[Popgenlunch] Talk by Shimodaira on negative amounts of data, 11/17
Joe Felsenstein
joe at gs.washington.edu
Mon Nov 7 16:59:13 PST 2011
Folks --
Hidetoshi Shimodaira is visiting next week and, together with Michael
Perlman, I have arranged for him to talk. "Shimo" is one of the most
original thinkers about how to test hypotheses about phylogenies (evolutionary
trees), a hard problem because usually the data are discrete and the space of
phylogenies is a mixture of discrete pieces, each continuous. He visited
my lab at UW in 1995, and has since put forward the AU ("almost unbiased")
test among multiple phylogenies, and the Shimodaira-Hasegawa (SH) test.
I think you will agree that the notion of negative amounts of data is
unusual!
As you will see (below) the talk is in Savery Hall. He has to leave for the
day right after the talk, but people wanting to talk to him can also book
times with him on Friday.
Joe
----
Joe Felsenstein joe at gs.washington.edu
Department of Genome Sciences and Department of Biology,
University of Washington, Box 355065, Seattle, WA 98195-5065 USA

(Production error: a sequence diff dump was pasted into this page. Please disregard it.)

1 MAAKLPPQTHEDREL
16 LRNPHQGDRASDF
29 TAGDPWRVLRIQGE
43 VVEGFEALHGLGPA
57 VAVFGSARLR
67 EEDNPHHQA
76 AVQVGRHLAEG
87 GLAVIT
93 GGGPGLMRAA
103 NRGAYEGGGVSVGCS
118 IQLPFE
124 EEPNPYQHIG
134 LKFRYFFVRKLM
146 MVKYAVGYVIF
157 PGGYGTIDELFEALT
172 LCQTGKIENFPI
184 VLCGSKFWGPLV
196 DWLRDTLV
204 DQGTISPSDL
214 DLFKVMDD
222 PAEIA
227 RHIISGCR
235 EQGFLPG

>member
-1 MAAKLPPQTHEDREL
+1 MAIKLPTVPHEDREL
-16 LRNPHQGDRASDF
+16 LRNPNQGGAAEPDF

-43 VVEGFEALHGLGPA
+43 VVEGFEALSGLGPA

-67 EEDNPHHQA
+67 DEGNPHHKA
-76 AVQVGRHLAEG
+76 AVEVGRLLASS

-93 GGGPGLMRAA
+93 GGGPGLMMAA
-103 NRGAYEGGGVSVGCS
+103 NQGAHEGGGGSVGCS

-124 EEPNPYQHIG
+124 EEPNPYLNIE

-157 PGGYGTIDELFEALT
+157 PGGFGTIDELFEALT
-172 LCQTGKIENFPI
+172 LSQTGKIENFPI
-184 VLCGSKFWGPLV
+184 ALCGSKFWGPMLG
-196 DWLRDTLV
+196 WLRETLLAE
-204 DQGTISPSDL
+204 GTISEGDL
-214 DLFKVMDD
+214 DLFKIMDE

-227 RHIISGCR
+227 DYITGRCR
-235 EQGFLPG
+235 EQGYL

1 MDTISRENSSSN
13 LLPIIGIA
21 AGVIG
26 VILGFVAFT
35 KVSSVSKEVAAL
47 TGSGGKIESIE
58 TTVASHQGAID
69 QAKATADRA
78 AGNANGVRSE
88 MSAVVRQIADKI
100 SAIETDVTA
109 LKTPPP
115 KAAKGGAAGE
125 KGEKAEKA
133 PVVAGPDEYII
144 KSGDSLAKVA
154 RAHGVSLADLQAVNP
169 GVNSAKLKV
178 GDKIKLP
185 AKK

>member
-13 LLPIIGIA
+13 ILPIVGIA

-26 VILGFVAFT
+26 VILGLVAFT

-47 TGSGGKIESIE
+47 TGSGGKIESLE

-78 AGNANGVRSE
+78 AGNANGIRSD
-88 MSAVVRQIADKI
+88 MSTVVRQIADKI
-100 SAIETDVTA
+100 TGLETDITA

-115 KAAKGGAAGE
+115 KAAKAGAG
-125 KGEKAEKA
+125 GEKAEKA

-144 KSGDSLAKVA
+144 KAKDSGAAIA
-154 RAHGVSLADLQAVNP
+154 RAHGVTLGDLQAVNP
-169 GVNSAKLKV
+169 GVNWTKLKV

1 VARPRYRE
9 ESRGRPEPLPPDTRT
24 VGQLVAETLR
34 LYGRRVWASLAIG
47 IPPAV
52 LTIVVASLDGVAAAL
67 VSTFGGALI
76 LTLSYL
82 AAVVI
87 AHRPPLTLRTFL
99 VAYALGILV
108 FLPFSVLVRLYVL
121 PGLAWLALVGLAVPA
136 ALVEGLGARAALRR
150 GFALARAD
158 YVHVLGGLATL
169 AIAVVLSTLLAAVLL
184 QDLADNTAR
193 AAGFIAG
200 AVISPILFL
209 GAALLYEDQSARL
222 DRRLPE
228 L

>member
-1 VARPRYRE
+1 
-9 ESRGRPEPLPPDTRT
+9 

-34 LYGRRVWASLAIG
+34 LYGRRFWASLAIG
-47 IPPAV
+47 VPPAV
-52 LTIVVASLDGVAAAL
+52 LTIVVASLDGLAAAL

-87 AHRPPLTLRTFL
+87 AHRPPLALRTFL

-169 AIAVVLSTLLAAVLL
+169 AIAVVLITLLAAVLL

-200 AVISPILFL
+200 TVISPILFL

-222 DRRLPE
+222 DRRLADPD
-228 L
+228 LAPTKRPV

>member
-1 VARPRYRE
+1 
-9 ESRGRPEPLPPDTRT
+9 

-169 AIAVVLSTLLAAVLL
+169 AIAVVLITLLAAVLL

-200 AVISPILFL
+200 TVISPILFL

---------------- please send to whoever might be interested --------------
Thursday, November 17
11:30 - 12:30
Savery Hall, room 156
Bayesian is converted into frequentist by
reversing the sign of the data length.
Hidetoshi Shimodaira
Tokyo Institute of Technology
ABSTRACT: The observed frequency of a particular outcome in data-based
simulation, known as bootstrap probability (BP) of Felsenstein (1985),
is very useful as a confidence level of data analysis with discrete
outcomes such as estimating the phylogenetic tree from aligned DNA
sequences or identifying the clusters from microarray expression
profiles. We argue that the length of simulated data sets should be
(-1) times the original data length for avoiding false positives,
i.e., bias of hypothesis testing, although such a negative data length
cannot be realized. In another word, we perform the "m out of n" bootstrap
with m=-n. This turns out to be equivalent to the
approximately unbiased (AU) confidence level computed by the
multiscale bootstrap of Shimodaira (2002), but such a notion of
negative data length has not been known until Shimodaira (2008). The
method is illustrated in real data analysis of phylogenetic inference
and hierarchical clustering. In the latter part of the talk, the
mathematical justification is explained in terms of distance and
curvature with connection to the geometrical theory of Efron and
Tibshirani (1998) and the argument of Perlman and Wu (1999). BP is
interpreted as Bayesian posterior probability and AU is the
frequentist p-value, and thus changing the length of simulated data
sets bridges the gap between these two confidence levels.
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